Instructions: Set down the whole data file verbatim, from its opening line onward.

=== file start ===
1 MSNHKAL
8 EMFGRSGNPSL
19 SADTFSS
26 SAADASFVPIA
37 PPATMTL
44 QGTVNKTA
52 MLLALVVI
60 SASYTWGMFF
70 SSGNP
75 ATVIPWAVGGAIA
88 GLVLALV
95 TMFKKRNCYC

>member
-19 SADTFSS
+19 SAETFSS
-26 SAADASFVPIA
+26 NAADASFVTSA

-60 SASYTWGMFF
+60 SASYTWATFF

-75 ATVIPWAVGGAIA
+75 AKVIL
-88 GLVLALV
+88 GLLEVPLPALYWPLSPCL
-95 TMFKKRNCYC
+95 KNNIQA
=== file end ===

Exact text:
1 MSNHKAL
8 EMFGRSGNPSL
19 SADTFSS
26 SAADASFVPIA
37 PPATMTL
44 QGTVNKTA
52 MLLALVVI
60 SASYTWGMFF
70 SSGNP
75 ATVIPWAVGGAIA
88 GLVLALV
95 TMFKKRNCYC

>member
-19 SADTFSS
+19 SAETFSS
-26 SAADASFVPIA
+26 NAADASFVTSA

-60 SASYTWGMFF
+60 SASYTWATFF

-75 ATVIPWAVGGAIA
+75 AKVIL
-88 GLVLALV
+88 GLLEVPLPALYWPLSPCL
-95 TMFKKRNCYC
+95 KNNIQA